The city's new ban on smoking in parks and beaches kicked in yesterday—not that anyone could tell. Though we (and the tabloids) easily found a gaggle of unrepentant smokers in the newly non-smoking areas, the Parks police didn't issue a single summons for smoking yesterday. Because they expect it to be self-enforcing, obviously.

The extension of the no-smoking zone from offices and restaurants to parks and beaches yesterday meant the areas in which you are not allowed to puff in New York grew by 29,000 acres, or roughly the size of the Bronx. And though the Parks Enforcement Patrol (what few of them there are) can now write $50 tickets to offenders, "we don't expect many of those tickets to be written," Health Commissioner Thomas Farley said. Which, to be fair, is what Mayor Bloomberg said would happen.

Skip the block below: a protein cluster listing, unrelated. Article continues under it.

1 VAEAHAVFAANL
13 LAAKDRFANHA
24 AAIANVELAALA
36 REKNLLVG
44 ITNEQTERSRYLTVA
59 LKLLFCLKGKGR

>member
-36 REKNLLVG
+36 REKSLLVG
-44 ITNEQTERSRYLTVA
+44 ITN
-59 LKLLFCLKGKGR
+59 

"The new smoking ban is a quality of life rule that is primarily self-enforcing," a Parks Department spokeswoman said in a statement Tuesday. "We're counting on all New Yorkers to comply."

New Yorkers don't seem to be ready to obey, though. Instead they are starting to organize to actively smoke in parks. Yesterday a group met up at the private Paley Park to smoke cigars and on Saturday at 2 p.m. smokers' rights advocate Audrey Silk is planning a big smoke-in on the Boardwalk at Brighton 6th Street, Brooklyn.